The owner of a vehicle that has been involved in an accident has some say during certain parts of the insurance company's damage assessment. He doesn't have the power to force an insurance company to total a car unless it makes economic sense for the insurance company. If a driver feels the insurer has unfairly estimated his vehicle's damages or its market value, he can participate in the process and have the damages or value reassessed by an objective party.
Definition of Totaled
When insurance companies classify a car as "totaled," it means the damages will cost more to repair than the car is worth. According to the Insurance Consumer Advocacy Network, a self-help online consumer website, the insurance company uses an equation to decide whether or not to total the car. The cost to repair the car, in addition to costs for a rental car and paying for the car's loss in value, must not exceed the cost to replace the car and sell it to salvage yard for a small amount. Otherwise, the insurance company will total the car and send the owner a check.
Insurance companies also use a certain percentage cutoff to decide the point at which a car is totaled. Some insurance companies total a car when the damages and other costs exceed only 51 percent of the car's actual cash value. Other insurers wait until costs exceed 80 percent of the vehicle's appraised value before declaring the car totaled.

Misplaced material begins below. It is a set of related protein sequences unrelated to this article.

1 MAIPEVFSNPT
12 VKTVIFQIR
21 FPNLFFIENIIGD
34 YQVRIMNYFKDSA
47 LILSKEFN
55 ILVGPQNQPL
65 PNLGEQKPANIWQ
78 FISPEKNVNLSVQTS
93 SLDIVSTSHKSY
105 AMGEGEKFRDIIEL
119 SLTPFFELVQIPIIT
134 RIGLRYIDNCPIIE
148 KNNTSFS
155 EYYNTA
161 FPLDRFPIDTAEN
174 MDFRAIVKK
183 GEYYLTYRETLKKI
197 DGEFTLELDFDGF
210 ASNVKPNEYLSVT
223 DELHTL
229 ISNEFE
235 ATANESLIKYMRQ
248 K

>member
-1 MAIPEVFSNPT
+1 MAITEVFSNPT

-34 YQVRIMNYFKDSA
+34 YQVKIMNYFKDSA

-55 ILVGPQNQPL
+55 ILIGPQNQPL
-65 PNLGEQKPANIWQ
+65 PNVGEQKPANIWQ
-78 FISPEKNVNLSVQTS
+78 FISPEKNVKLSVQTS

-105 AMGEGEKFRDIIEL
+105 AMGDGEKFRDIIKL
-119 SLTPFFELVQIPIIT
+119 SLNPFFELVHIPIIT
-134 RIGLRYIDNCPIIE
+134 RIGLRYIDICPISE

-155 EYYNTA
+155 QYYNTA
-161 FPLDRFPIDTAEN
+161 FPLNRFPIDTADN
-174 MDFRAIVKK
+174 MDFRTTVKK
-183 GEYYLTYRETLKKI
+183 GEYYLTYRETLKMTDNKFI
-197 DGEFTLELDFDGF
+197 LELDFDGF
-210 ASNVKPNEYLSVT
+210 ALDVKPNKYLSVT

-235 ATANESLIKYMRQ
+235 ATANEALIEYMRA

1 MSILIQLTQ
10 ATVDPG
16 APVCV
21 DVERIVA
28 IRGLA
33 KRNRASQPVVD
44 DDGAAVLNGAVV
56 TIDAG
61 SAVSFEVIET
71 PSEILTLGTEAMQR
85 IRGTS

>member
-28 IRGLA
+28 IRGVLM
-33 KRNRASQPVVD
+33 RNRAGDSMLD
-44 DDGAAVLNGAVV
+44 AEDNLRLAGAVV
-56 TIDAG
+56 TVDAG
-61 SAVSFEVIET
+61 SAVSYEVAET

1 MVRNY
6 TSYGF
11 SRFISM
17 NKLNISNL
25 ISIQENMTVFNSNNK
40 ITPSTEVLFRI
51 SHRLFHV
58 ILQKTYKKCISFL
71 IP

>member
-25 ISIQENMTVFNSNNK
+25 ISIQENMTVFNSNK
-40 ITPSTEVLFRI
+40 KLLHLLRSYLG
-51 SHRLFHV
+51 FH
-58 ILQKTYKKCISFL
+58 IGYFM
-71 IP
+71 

Value and Damage Assessments
The insurance company, like any business, benefits from keeping its costs as low as possible. A car owner can question the insurance company's appraised value of the car if she has an appraisal provision in her insurance policy. This allows the owner to have the vehicle damage appraised separately by an appraiser of her choice and have it reviewed by a third appraiser who acts as mediator, selected jointly by the insured and insurance company. If the car owner and insurer cannot agree on the car's damages or actual cash value, the mediator intervenes and helps find resolution.
The insurance company will estimate the value of the car based on the current market value of similar models. There may be certain characteristics or options on the vehicle that the insurance company has not considered. The car owner also has the right to hire an independent mechanic to provide a second opinion on assessment of the vehicle's damages.
Once the insurance company determines a car should be totaled or salvaged, it will send the owner a check for the replacement value. The car then goes to auction, and the insurance company will keep the proceeds from the auction sale. If a person wants to keep his vehicle, the insurance company will provide a check for the difference between the pre-accident market value and the salvage value.
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